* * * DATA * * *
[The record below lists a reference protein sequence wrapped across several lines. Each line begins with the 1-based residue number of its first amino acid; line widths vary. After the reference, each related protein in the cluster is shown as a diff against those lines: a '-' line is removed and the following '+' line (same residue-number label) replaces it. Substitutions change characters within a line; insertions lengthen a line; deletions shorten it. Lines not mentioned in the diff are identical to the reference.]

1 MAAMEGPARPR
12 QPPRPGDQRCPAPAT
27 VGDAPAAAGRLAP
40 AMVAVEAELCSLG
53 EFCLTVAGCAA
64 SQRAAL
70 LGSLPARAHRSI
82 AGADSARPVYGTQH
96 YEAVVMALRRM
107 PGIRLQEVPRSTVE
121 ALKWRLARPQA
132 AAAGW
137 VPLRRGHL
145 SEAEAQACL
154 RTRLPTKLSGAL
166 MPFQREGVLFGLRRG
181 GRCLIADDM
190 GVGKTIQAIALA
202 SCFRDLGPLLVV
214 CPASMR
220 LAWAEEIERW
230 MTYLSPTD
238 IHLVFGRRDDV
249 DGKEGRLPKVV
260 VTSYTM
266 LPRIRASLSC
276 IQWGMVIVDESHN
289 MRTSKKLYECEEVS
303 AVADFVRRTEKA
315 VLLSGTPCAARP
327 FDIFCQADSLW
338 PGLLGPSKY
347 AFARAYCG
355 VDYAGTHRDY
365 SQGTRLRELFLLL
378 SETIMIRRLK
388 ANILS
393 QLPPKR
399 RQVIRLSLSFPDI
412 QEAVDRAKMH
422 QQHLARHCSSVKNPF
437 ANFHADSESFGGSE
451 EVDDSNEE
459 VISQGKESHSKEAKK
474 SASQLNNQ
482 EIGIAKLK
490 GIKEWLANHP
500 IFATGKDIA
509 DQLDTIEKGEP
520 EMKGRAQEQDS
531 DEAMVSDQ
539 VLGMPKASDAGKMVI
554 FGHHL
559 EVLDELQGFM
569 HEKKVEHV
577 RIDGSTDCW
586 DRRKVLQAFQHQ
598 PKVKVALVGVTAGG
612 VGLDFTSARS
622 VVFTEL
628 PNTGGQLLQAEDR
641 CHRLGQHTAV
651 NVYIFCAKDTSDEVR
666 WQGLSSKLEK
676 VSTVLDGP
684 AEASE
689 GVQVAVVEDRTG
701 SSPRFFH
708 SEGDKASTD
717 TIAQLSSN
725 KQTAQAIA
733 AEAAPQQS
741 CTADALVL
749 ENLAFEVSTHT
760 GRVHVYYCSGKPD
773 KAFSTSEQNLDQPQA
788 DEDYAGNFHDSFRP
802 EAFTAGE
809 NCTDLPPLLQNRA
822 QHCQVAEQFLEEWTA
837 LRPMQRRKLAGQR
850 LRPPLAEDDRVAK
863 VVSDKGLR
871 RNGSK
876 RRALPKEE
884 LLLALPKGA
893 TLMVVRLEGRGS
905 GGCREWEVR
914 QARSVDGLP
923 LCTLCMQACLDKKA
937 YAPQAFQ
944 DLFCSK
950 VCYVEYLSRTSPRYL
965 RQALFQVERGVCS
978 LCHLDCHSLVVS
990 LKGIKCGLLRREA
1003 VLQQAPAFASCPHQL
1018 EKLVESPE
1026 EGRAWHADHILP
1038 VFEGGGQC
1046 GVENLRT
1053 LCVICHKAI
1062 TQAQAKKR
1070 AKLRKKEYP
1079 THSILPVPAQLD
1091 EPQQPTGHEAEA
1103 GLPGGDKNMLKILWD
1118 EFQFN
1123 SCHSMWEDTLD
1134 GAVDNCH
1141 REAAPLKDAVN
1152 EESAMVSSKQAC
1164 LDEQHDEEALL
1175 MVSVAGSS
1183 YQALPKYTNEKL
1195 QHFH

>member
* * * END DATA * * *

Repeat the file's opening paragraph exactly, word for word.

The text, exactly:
[The record below lists a reference protein sequence wrapped across several lines. Each line begins with the 1-based residue number of its first amino acid; line widths vary. After the reference, each related protein in the cluster is shown as a diff against those lines: a '-' line is removed and the following '+' line (same residue-number label) replaces it. Substitutions change characters within a line; insertions lengthen a line; deletions shorten it. Lines not mentioned in the diff are identical to the reference.]